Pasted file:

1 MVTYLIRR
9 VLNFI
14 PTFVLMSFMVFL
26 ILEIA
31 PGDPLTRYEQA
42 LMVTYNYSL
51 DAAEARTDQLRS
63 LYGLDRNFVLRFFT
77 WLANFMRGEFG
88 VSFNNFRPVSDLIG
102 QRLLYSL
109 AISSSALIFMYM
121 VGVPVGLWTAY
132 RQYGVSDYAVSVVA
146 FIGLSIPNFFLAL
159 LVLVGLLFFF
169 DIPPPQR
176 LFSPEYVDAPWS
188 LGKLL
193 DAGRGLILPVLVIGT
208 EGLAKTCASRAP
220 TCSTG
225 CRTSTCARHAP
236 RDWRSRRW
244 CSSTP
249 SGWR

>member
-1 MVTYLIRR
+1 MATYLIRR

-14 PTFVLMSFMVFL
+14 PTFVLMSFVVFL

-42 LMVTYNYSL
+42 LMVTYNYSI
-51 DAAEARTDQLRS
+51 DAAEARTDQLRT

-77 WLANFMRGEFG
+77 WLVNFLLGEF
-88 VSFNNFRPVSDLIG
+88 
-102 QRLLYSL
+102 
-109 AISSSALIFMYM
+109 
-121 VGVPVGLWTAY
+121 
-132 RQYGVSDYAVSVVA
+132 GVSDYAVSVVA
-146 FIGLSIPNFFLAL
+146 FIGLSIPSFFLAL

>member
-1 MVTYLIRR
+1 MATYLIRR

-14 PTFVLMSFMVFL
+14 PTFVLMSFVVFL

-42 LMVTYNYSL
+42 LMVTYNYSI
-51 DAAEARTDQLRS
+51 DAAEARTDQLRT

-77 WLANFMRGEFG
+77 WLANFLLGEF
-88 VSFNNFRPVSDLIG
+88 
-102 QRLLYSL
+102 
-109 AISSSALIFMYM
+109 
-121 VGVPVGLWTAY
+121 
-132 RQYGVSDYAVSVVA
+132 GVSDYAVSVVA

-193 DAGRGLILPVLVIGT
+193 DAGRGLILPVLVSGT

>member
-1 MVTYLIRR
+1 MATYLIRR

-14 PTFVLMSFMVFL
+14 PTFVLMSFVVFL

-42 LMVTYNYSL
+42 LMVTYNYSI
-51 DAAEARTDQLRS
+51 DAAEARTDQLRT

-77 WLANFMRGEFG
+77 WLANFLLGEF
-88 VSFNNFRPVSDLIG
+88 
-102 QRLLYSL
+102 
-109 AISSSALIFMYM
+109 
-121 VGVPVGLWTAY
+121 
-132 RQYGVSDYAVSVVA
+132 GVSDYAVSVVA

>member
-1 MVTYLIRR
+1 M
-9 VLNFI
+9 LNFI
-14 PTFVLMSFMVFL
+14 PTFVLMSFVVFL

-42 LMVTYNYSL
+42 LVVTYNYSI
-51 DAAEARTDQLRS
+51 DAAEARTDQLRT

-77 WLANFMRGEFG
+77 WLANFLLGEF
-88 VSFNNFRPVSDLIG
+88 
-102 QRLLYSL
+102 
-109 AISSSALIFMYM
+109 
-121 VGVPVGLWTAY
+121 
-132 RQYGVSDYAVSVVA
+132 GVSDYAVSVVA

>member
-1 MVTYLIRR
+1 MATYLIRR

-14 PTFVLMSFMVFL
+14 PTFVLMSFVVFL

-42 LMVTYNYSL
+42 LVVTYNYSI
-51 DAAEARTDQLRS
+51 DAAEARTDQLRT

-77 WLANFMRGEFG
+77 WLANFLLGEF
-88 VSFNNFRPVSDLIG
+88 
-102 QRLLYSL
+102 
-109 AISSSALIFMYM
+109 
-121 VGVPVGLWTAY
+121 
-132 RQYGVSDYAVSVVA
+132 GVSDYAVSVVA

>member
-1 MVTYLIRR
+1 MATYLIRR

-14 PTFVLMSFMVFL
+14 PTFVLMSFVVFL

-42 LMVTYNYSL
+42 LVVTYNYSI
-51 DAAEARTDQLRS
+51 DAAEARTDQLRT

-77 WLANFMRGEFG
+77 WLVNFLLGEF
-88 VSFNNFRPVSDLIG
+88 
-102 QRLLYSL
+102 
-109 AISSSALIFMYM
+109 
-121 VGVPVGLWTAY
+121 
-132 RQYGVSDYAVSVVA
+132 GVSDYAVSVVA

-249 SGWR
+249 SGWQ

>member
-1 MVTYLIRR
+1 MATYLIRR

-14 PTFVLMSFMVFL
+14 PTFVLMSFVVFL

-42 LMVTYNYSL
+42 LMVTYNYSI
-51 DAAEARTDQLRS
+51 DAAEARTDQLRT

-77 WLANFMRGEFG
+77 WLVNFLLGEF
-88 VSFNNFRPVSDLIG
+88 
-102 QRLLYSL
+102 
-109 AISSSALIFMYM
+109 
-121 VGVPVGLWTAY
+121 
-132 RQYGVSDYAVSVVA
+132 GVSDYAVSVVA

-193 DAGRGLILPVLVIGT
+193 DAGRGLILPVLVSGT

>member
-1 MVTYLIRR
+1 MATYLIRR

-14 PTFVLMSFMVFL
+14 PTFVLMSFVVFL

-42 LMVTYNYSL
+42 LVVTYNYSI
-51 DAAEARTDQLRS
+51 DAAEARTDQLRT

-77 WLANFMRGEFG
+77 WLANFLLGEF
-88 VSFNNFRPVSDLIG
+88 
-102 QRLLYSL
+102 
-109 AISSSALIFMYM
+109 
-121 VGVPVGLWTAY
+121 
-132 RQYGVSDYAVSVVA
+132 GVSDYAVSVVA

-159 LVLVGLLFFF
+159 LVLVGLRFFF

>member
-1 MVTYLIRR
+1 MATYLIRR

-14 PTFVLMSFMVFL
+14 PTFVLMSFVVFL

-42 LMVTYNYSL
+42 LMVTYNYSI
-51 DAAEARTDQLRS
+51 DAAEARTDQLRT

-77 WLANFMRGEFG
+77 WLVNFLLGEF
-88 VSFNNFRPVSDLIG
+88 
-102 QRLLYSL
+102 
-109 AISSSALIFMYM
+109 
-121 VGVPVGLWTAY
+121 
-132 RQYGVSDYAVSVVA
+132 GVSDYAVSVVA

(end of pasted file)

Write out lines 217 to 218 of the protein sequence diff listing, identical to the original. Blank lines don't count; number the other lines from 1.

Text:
+77 WLVNFLLGEF
-88 VSFNNFRPVSDLIG